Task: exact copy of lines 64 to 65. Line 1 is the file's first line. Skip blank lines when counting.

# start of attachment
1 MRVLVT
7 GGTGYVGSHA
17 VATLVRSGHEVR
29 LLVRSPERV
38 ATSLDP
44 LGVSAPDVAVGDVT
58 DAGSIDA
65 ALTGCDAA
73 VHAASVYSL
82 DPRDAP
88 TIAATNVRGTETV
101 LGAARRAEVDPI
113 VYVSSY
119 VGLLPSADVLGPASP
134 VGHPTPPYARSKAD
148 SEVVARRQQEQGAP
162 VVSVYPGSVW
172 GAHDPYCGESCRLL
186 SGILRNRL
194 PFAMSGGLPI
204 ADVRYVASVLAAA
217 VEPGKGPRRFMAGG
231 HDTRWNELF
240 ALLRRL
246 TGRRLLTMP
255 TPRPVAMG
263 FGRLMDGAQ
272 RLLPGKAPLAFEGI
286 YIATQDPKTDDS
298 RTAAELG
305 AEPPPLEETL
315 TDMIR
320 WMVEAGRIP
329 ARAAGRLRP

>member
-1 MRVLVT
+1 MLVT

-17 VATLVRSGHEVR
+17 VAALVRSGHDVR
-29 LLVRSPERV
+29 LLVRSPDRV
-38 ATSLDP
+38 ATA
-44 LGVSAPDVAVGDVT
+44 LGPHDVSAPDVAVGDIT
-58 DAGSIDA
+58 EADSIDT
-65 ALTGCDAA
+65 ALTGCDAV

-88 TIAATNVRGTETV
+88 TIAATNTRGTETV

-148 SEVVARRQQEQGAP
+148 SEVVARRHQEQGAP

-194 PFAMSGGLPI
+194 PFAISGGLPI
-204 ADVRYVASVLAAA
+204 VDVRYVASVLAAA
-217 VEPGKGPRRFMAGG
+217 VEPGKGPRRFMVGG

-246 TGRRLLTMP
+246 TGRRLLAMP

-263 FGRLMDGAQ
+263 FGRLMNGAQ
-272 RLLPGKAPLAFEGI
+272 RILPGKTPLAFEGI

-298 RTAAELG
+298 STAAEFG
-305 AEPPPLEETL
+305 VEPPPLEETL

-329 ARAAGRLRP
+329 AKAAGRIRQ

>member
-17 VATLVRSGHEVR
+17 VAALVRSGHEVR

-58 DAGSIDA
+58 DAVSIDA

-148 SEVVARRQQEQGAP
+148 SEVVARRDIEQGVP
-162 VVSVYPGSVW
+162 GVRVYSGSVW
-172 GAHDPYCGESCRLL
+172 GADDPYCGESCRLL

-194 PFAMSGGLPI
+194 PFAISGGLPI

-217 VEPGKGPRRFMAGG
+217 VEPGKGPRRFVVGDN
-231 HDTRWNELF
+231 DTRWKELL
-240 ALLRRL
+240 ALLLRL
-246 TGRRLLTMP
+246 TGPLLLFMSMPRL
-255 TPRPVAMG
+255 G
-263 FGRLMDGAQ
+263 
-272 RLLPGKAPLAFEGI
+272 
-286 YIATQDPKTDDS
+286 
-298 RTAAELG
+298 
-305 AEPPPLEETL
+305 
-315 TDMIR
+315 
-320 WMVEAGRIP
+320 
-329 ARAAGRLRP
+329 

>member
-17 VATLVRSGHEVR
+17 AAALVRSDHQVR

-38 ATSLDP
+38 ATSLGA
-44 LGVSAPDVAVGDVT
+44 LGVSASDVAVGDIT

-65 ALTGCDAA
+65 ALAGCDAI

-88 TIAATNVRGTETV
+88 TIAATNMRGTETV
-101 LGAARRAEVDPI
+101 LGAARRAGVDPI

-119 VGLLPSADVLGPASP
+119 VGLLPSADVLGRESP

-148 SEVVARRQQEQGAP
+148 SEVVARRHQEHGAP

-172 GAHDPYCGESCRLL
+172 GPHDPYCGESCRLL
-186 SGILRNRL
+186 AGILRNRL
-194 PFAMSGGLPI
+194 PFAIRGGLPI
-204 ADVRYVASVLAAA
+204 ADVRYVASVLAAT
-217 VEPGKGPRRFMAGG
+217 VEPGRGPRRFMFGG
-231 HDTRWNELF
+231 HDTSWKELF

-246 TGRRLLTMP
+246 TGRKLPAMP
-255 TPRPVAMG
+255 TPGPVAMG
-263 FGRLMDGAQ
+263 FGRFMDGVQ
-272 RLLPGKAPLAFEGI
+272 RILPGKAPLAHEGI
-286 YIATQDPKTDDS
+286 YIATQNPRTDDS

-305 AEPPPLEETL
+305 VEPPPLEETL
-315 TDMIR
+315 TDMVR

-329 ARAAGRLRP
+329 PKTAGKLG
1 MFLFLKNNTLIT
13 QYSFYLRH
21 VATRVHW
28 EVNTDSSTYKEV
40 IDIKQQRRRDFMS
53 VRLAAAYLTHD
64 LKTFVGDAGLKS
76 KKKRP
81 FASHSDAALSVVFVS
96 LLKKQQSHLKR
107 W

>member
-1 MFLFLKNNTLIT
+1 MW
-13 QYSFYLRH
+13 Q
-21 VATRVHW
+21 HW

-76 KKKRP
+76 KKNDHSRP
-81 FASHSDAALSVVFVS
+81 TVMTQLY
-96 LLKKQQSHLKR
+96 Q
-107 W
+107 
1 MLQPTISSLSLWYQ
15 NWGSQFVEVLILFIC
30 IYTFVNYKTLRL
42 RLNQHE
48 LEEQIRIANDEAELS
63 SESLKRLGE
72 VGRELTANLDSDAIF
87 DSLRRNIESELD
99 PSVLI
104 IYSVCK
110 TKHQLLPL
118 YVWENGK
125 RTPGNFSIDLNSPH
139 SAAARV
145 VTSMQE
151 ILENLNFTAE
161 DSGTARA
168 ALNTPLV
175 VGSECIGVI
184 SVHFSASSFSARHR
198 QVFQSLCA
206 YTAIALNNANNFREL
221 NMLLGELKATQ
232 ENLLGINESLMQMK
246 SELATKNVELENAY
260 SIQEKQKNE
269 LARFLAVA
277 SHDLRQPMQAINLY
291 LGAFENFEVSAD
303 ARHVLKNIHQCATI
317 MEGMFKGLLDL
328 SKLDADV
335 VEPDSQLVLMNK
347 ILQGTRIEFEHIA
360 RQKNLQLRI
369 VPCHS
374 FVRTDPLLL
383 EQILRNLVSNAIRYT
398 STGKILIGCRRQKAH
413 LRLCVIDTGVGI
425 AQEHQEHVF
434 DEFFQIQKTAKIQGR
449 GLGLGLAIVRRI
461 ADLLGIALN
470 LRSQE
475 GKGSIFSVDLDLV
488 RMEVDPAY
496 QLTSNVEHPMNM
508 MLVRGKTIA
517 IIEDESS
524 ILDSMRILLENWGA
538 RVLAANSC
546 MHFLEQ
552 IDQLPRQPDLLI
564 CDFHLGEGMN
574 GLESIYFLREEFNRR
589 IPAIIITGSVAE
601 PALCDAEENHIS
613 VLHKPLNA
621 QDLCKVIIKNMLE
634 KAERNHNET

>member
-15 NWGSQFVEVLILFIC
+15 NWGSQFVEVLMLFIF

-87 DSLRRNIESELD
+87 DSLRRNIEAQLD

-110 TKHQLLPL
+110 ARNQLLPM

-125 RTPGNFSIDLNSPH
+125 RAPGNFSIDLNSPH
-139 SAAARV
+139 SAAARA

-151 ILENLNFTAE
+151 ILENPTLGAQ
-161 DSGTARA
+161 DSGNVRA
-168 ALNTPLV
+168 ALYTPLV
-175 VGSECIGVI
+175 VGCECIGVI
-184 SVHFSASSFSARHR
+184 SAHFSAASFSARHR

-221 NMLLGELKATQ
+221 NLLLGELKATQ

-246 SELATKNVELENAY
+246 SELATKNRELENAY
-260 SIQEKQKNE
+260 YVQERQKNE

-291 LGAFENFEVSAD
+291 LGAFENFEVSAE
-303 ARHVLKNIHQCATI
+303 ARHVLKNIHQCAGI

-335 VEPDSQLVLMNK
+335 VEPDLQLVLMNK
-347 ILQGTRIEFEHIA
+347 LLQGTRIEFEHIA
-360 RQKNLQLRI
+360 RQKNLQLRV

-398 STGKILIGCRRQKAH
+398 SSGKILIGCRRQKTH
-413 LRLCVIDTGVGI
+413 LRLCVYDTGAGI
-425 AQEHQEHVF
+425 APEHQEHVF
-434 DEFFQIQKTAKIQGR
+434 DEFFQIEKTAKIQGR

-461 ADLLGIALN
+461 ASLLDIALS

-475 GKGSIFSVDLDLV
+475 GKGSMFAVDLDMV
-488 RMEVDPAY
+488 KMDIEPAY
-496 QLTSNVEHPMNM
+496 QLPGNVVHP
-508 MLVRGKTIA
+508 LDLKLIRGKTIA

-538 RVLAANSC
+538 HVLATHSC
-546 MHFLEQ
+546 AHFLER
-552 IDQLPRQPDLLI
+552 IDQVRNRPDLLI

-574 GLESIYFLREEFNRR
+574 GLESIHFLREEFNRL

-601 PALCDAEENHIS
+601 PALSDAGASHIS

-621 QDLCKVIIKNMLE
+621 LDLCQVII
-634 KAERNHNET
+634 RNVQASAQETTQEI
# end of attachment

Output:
-272 RLLPGKAPLAFEGI
+272 RILPGKTPLAFEGI